Jehovah’s Witnesses offers help to parents, students, to prevent cyberbullying

While remote learning during the pandemic lowered reported instances of bullying, parents fear that, for some students, being back at school means back to being bullied.

Barak and Yvonne Canzano of Franklin with their son and daughter.
Photo courtesy of Jehovah’s Witnesses

Barak and Yvonne Canzano of Franklin said they are aware of the potential dangers that confront their son and daughter at school, including the threat of cyberbullying.

As parents, they said they have made it their priority to equip their kids to face this challenge successfully and to be available to support them.

“When we had kids, we decided that we would arrange our lives in a way that made it possible for us to spend as much time as we could with them so that we would know what was going on and where they were at emotionally,” Yvonne said.

Technology’s ever-greater presence in children’s lives allows cyberbullies to taunt, harass and threaten relentlessly with just a click. Cyberbullies can at once anonymously reach their victims in their own homes via cellphone or computer. As a result, victims report feeling hopeless, isolated and even suicidal, according to experts. What can parents do to protect their kids? Taking an interest in their children’s online world can make a difference, says the National Parent Teacher Association.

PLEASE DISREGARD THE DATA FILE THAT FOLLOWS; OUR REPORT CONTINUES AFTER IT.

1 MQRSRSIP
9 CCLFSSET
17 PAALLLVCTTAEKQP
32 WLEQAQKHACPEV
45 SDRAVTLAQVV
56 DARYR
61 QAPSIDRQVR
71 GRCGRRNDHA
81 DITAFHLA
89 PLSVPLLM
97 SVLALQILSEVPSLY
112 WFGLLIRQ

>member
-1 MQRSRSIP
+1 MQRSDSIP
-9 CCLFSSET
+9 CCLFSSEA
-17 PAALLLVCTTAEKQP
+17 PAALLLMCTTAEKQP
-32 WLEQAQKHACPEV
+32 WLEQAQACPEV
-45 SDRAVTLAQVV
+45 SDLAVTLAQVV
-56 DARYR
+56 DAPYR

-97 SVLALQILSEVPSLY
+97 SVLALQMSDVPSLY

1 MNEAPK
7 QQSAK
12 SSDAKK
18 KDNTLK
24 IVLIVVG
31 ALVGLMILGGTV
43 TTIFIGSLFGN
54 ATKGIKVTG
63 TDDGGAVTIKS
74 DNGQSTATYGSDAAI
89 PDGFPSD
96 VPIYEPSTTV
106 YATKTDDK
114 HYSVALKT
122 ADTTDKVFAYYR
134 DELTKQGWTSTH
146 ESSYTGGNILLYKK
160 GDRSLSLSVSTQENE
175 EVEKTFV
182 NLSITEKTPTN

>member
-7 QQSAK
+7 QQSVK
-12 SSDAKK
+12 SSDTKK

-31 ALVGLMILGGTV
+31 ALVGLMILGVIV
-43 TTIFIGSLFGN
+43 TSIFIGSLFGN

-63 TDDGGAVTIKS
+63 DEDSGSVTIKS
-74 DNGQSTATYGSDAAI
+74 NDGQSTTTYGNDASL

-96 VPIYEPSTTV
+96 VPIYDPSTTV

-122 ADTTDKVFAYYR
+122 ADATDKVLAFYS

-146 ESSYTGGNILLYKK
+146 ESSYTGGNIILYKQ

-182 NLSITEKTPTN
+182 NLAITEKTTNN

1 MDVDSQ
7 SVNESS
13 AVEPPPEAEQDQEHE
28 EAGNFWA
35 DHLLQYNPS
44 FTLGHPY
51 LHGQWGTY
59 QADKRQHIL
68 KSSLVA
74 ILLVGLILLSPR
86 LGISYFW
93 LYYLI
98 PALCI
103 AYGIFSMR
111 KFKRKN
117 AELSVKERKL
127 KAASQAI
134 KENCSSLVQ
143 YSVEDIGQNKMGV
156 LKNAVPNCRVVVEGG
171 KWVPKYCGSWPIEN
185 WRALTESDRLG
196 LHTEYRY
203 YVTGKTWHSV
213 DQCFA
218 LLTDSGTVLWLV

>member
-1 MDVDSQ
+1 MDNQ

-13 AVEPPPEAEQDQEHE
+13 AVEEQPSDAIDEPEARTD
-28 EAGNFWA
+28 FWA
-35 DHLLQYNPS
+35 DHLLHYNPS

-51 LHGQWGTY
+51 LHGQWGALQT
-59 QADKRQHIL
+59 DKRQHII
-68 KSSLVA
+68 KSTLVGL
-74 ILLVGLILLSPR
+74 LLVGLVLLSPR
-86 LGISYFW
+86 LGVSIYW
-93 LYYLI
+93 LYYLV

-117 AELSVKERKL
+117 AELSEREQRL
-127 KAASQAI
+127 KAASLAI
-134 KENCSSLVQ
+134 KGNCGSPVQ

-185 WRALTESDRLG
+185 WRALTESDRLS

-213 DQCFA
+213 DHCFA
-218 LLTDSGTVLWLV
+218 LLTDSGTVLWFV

This interest does not necessarily require parents to become tech experts. Instead, the federal site advises parents to watch for subtle clues that something is wrong, such as their child becoming withdrawn, hiding their screen when others are nearby or reacting emotionally to what’s happening on their device.

Talking with kids openly — and often — helps, too.

“The more you talk to your children about bullying, the more comfortable they will be telling you if they see or experience it,” UNICEF says in its online tips for parents.

One of the many ways the Canzanos said they foster open communication is by sharing a device-free meal each evening with their children and listening patiently as they freely express themselves.

“As parents, we try not to overreact,” Yvonne said. “We try not to act too upset if they tell us about a situation at school, so they will feel free to continue confiding in us.”

They said they’ve also found that instead of imposing strict rules on their children’s use of devices, they give them principles to think about and apply, drawing on their faith as Jehovah’s Witnesses.

“We try to teach them Bible principles and not just get those principles into their head but also into their heart,” Barak said. “And that way, not only will they know what to do in a cyberbullying situation, they’ll know what to do in any situation.”

One of the families’ go-to resources is, the official website of Jehovah’s Witnesses. The couple said a series of short, animated videos such as “Be Social Network Smart,” “Who’s in Control — You or Your Devices,” “What’s a Real Friend?” and “Beat a Bully Without Using Your Fists,” were especially helpful.

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